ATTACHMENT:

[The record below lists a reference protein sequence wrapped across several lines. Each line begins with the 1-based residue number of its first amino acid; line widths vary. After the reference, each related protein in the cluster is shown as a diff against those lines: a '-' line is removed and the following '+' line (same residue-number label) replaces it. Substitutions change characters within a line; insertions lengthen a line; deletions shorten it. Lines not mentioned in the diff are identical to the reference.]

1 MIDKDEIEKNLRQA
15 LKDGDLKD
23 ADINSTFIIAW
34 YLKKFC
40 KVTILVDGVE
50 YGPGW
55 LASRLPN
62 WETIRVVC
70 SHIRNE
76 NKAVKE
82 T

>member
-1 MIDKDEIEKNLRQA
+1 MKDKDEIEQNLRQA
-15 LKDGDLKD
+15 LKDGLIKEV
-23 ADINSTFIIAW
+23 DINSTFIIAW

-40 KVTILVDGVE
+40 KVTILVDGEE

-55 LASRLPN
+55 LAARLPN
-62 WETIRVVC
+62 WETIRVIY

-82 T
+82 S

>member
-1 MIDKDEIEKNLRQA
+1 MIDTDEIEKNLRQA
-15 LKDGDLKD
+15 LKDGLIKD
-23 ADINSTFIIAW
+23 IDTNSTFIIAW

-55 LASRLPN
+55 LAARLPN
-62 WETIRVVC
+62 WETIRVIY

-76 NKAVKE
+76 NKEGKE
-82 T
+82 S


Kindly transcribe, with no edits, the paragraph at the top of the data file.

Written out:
[The record below lists a reference protein sequence wrapped across several lines. Each line begins with the 1-based residue number of its first amino acid; line widths vary. After the reference, each related protein in the cluster is shown as a diff against those lines: a '-' line is removed and the following '+' line (same residue-number label) replaces it. Substitutions change characters within a line; insertions lengthen a line; deletions shorten it. Lines not mentioned in the diff are identical to the reference.]